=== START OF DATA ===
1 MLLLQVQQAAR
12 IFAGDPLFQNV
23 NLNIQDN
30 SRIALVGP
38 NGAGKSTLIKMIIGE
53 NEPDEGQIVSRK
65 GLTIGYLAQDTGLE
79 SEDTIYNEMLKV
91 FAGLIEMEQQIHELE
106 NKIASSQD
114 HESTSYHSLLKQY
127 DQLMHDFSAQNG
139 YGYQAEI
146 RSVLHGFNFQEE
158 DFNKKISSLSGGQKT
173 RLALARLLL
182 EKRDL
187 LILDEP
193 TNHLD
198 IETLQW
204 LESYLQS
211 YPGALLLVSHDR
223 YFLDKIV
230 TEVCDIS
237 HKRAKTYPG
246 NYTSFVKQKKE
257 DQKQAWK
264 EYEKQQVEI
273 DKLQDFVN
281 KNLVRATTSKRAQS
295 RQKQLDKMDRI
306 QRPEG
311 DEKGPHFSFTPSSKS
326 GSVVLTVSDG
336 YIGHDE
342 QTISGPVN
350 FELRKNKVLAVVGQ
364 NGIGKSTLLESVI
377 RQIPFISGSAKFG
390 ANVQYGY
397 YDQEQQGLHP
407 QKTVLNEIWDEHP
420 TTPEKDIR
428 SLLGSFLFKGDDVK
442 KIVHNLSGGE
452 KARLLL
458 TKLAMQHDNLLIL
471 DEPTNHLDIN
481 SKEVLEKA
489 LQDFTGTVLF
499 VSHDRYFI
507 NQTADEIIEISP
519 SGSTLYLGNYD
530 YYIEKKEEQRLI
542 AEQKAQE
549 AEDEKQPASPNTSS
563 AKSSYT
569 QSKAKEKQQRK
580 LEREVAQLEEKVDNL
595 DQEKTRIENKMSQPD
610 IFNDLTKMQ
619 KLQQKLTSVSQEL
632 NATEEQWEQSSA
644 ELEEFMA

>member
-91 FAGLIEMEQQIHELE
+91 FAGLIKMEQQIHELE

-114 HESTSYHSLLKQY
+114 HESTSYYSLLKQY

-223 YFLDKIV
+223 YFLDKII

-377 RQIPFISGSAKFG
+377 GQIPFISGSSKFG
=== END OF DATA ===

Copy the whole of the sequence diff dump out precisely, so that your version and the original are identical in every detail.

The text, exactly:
1 MLLLQVQQAAR
12 IFAGDPLFQNV
23 NLNIQDN
30 SRIALVGP
38 NGAGKSTLIKMIIGE
53 NEPDEGQIVSRK
65 GLTIGYLAQDTGLE
79 SEDTIYNEMLKV
91 FAGLIEMEQQIHELE
106 NKIASSQD
114 HESTSYHSLLKQY
127 DQLMHDFSAQNG
139 YGYQAEI
146 RSVLHGFNFQEE
158 DFNKKISSLSGGQKT
173 RLALARLLL
182 EKRDL
187 LILDEP
193 TNHLD
198 IETLQW
204 LESYLQS
211 YPGALLLVSHDR
223 YFLDKIV
230 TEVCDIS
237 HKRAKTYPG
246 NYTSFVKQKKE
257 DQKQAWK
264 EYEKQQVEI
273 DKLQDFVN
281 KNLVRATTSKRAQS
295 RQKQLDKMDRI
306 QRPEG
311 DEKGPHFSFTPSSKS
326 GSVVLTVSDG
336 YIGHDE
342 QTISGPVN
350 FELRKNKVLAVVGQ
364 NGIGKSTLLESVI
377 RQIPFISGSAKFG
390 ANVQYGY
397 YDQEQQGLHP
407 QKTVLNEIWDEHP
420 TTPEKDIR
428 SLLGSFLFKGDDVK
442 KIVHNLSGGE
452 KARLLL
458 TKLAMQHDNLLIL
471 DEPTNHLDIN
481 SKEVLEKA
489 LQDFTGTVLF
499 VSHDRYFI
507 NQTADEIIEISP
519 SGSTLYLGNYD
530 YYIEKKEEQRLI
542 AEQKAQE
549 AEDEKQPASPNTSS
563 AKSSYT
569 QSKAKEKQQRK
580 LEREVAQLEEKVDNL
595 DQEKTRIENKMSQPD
610 IFNDLTKMQ
619 KLQQKLTSVSQEL
632 NATEEQWEQSSA
644 ELEEFMA

>member
-91 FAGLIEMEQQIHELE
+91 FAGLIKMEQQIHELE

-114 HESTSYHSLLKQY
+114 HESTSYYSLLKQY

-223 YFLDKIV
+223 YFLDKII

-377 RQIPFISGSAKFG
+377 GQIPFISGSSKFG